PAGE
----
• post Ranked! Winona Ryder's 20 best films - 21 June
  • From the turkeys to the triumphs, Ryder?s 30-year career has taken her from the too-bad-to-be-missed depths of The House of the Spirits to some much more intriguing choicesIn any career spanning three decades, there are bound to be turkeys, and Ryder has had her share. But the gloopy Autumn in New York (2000) is beaten in the too-bad-to-be-missed stakes by this laughable magical-realist clunker. Highlights include Ryder?s witless voiceover (?To me, life itself has become the most important thing?) and Meryl Streep levitating a table. Continue reading...
  • post 'There was a lot of panic' - behind the first movies to tackle the Aids crisis - 21 June
  • Before Philadelphia won two Oscars, a set of smaller films dealt with the pandemic and those involved talk about the battles they faced getting their stories on screenIn the space of nine days in the summer of 1985, film-maker Arthur ?Artie? J Bressan Jr made a low budget drama called Buddies. It was a small film, an intimate two-hander that received a muted showing at a handful of cinemas just months after it was completed, a speedy release that was reflective of the urgency behind its conception and rapid shooting schedule.It has been unavailable ever since, a hushed legacy belying a ground-breaking significance because Buddies is quite possibly the most important film you?ve never heard of. Continue reading...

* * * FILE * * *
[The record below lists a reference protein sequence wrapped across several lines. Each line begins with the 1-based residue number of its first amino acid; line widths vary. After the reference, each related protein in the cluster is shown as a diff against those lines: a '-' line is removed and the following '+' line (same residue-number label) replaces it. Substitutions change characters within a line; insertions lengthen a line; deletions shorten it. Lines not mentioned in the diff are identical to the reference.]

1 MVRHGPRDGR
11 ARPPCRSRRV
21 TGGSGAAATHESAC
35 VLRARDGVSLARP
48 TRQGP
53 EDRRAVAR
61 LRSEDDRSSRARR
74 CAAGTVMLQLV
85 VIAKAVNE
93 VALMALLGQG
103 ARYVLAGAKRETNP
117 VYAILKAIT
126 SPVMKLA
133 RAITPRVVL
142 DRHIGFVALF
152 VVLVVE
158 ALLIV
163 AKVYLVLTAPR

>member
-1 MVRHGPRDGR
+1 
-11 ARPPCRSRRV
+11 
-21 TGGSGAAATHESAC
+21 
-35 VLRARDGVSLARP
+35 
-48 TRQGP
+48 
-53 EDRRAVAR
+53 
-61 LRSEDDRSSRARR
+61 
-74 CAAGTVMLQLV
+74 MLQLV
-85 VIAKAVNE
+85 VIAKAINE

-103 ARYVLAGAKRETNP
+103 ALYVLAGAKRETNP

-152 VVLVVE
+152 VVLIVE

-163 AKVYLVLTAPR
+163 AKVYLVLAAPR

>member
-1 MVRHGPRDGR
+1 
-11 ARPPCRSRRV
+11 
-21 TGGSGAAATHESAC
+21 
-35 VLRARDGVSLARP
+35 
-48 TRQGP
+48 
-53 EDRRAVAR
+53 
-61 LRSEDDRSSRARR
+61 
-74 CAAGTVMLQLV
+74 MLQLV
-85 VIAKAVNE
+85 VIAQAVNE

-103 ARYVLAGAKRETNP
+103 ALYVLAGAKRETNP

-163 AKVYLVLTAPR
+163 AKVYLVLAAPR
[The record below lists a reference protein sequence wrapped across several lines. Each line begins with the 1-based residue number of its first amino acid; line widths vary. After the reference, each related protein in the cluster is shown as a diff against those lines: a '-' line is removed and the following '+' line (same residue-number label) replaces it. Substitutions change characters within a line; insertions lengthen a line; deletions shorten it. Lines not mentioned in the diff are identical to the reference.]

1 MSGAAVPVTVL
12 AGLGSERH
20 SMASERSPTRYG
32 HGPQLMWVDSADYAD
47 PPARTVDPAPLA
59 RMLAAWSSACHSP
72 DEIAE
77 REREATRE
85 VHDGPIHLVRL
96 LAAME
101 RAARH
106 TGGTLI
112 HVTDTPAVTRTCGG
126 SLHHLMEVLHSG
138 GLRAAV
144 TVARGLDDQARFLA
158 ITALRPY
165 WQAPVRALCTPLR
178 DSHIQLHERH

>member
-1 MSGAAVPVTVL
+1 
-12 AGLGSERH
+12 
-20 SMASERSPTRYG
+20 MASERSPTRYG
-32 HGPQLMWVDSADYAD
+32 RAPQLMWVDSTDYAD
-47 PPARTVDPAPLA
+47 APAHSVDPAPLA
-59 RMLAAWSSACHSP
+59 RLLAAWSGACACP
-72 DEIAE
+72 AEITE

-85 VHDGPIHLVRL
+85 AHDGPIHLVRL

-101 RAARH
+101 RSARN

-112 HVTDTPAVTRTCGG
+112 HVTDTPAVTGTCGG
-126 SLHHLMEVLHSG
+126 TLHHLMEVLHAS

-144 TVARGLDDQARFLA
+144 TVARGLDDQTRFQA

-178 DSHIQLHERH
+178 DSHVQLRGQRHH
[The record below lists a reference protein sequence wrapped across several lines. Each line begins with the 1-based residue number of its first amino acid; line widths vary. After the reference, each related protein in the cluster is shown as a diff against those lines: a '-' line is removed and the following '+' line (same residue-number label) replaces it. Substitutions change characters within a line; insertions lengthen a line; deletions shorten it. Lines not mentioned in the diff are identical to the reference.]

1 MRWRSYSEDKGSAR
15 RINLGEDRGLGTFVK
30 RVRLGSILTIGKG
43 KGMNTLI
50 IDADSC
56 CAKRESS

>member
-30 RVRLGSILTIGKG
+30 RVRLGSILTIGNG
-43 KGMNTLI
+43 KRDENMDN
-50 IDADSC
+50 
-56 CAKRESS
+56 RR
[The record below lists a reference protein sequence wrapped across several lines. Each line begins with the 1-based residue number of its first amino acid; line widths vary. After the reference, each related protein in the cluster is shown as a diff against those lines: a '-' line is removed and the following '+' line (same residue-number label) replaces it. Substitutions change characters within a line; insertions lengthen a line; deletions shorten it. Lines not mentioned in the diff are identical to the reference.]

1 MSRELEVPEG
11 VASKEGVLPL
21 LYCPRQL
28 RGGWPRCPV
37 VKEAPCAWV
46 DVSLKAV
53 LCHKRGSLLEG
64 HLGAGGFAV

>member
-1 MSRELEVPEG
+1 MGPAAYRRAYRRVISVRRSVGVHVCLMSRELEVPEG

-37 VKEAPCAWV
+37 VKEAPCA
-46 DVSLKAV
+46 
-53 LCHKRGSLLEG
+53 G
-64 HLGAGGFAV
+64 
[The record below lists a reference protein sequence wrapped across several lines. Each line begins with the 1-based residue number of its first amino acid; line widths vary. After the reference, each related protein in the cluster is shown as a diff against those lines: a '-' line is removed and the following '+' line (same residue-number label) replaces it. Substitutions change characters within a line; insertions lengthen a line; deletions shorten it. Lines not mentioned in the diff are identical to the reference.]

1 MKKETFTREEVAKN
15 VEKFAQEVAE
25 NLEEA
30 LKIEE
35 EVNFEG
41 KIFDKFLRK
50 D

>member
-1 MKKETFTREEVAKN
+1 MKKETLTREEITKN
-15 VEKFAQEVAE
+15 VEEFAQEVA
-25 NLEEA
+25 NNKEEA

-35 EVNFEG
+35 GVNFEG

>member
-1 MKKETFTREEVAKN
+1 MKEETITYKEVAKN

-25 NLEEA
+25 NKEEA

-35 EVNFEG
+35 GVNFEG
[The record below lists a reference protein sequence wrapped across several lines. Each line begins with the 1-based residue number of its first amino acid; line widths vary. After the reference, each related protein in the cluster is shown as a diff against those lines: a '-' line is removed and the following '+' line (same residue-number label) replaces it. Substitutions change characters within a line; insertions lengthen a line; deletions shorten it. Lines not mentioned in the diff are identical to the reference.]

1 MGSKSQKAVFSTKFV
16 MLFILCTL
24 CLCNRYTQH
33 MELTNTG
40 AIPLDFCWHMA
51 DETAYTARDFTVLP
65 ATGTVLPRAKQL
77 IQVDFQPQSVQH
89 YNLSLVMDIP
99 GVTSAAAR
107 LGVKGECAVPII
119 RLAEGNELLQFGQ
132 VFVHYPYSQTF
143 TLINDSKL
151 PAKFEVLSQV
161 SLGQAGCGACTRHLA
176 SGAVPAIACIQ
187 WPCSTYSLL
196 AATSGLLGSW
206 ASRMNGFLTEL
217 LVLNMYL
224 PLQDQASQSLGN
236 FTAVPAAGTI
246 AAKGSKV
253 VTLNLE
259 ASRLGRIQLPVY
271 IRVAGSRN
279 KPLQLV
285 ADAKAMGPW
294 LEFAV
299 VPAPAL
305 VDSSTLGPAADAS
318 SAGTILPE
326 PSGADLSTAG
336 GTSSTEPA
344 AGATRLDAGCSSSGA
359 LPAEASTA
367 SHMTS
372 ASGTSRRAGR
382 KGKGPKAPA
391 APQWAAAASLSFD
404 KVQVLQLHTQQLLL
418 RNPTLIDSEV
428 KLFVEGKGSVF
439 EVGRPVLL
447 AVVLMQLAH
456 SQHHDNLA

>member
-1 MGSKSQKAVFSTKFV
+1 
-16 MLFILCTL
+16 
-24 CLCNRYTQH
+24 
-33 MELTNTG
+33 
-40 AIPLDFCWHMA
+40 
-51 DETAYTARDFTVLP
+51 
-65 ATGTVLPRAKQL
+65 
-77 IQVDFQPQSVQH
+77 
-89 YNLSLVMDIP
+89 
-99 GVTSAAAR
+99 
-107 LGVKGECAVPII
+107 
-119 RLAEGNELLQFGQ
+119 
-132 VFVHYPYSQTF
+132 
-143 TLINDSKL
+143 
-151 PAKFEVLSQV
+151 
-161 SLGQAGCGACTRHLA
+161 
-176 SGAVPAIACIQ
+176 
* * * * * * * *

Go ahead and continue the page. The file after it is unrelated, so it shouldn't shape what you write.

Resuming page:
• post Diversity among film directors remains low in Hollywood, report finds - 21 June
  • Annual Directors Guild of America study shows white men still dominate the industry with ethnic diversity at a five-year lowMinority film directors remain overwhelmingly under-represented in Hollywood according to a new report from the Directors Guild of America.The results of the annual study show that in 2017, just 16% of films were directed by women and only 10% came from film-makers of color, the latter statistic at the lowest it?s been since the DGA started reporting in 2013. The figures emerge in a year that saw notable successes for minority directors, including Jordan Peele?s Get Out and Greta Gerwig?s Lady Bird. Continue reading...
  • post Star Wars spin-offs put on hold after Solo crashes at box office - 21 June